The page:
Engineering and Bio Medical Course Descriptions

PLTW (Project Lead the Way): Course Descriptions: Engineering & Bio Medical

Financial Note: In addition to normal book rental, students taking PLTW pre-engineering courses will be required to pay a lab fee of $15 for each course.

Note: The following courses satisfy many Graduation Pathways and are recommended for students who are interested in pursuing a post-secondary degree in an engineering, technology or medical field of study. All courses count as Directed Electives or Electives for the Core 40, Core 40 with Academic Honors and Core 40 with Technical Honors diplomas. Students passing the college portion of the Nation End Course Exam are eligible for trans-scripted college credit through many national universities.

* = Course qualifies for Dual College Credit through IVY Tech.


*Introduction to Engineering Design  (IED) #4812AB 2 semesters, 2 credits 9, 10, 11,12

Prerequisite:  It is recommended students passed Alg. 1 with a C+, or taking Alg. 1 concurrently w/ IED.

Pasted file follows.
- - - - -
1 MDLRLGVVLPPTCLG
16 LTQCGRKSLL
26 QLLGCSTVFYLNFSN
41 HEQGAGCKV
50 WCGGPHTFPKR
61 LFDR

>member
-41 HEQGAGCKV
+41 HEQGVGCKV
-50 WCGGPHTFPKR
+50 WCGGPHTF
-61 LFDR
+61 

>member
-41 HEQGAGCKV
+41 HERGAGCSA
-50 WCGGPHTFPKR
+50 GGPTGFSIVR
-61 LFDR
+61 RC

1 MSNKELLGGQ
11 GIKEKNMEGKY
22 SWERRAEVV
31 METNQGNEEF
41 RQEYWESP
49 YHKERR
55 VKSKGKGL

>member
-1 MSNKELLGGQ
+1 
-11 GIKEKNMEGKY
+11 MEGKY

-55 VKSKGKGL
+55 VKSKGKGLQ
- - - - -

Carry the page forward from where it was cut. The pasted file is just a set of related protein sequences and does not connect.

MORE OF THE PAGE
IED is an introductory course that develops student problem solving skills, with emphasis placed on the development of three-dimensional solid models. Students will work from sketching simple geometric shapes to applying a solid modeling computer software package. They will learn a problem solving design process and how it is used in industry to manufacture a product. The Computer Aided Design System (CAD) will also be used to analyze and evaluate the product design. 3D printers will produce student designed products. The techniques learned, and equipment used, are state-of-the-art and are currently being used by engineers throughout the United States. Course qualifies for dual college credit though Ivy Tech.